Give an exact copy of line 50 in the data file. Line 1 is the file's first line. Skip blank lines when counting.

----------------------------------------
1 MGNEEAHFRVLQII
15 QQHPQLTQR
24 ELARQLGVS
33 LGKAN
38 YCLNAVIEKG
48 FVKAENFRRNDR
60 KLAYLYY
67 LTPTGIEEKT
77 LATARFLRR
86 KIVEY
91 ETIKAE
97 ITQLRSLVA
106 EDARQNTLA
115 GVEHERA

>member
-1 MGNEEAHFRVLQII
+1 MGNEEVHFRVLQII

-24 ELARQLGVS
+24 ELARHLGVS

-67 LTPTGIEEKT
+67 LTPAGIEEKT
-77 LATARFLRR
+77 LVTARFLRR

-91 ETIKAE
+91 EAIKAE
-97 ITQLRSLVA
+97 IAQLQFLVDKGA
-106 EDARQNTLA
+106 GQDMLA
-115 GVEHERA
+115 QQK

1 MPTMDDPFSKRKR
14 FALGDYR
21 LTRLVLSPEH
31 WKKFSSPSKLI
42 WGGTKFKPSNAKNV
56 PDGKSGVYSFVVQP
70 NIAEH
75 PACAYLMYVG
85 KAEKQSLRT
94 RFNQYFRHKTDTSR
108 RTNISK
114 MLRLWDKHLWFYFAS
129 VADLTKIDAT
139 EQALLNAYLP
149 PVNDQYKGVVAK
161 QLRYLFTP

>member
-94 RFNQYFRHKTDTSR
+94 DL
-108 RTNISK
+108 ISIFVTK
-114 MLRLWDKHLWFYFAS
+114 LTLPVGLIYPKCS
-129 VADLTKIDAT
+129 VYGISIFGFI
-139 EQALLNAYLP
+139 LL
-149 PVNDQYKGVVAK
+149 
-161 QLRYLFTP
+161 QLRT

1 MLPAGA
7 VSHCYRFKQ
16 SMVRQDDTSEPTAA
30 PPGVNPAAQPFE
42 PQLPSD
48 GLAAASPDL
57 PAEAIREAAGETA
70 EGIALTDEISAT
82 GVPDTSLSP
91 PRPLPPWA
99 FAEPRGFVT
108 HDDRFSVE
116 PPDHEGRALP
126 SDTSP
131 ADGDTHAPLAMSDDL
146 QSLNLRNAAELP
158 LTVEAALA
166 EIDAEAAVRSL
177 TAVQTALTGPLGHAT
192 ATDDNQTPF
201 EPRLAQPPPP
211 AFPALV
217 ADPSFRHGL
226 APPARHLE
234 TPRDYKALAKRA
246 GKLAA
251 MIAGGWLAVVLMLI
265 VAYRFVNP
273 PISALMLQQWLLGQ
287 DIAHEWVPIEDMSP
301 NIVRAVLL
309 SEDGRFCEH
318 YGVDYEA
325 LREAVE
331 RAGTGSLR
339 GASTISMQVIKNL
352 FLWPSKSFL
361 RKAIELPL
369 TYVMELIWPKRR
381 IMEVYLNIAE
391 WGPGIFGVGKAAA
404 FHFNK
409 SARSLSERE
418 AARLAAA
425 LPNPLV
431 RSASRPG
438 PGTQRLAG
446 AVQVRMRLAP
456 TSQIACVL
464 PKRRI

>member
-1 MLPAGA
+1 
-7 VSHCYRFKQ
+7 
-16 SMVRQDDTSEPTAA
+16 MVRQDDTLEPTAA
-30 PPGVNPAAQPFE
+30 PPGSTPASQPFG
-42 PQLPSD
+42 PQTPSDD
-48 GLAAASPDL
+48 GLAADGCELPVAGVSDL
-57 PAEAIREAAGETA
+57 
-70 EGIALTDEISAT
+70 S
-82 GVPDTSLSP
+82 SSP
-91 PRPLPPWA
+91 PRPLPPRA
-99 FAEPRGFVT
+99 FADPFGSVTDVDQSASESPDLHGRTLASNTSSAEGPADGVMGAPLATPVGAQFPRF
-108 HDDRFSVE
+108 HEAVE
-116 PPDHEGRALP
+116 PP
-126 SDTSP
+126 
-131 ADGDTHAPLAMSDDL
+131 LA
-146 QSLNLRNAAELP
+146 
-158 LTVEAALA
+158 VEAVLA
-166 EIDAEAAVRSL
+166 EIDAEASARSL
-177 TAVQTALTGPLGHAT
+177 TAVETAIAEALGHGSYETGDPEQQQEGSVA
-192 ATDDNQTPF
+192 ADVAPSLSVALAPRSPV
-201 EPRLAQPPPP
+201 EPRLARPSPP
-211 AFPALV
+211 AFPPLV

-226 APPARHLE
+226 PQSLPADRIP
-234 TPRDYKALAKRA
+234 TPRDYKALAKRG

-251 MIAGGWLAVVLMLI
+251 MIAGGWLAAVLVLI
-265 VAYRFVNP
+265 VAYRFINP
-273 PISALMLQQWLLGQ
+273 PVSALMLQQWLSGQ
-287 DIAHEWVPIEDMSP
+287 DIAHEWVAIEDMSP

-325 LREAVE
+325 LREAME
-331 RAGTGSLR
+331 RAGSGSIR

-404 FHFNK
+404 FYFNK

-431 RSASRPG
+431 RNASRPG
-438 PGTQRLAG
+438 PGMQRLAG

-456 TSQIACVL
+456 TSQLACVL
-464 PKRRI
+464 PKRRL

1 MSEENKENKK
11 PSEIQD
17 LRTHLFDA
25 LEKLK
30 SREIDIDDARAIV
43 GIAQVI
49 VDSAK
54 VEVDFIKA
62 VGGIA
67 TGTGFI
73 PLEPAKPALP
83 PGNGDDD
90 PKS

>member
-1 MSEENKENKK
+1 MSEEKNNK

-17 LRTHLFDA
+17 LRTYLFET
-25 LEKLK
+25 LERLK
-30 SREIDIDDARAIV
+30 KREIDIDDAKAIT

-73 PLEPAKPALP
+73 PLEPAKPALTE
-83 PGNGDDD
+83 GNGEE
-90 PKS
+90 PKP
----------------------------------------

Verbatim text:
+94 DL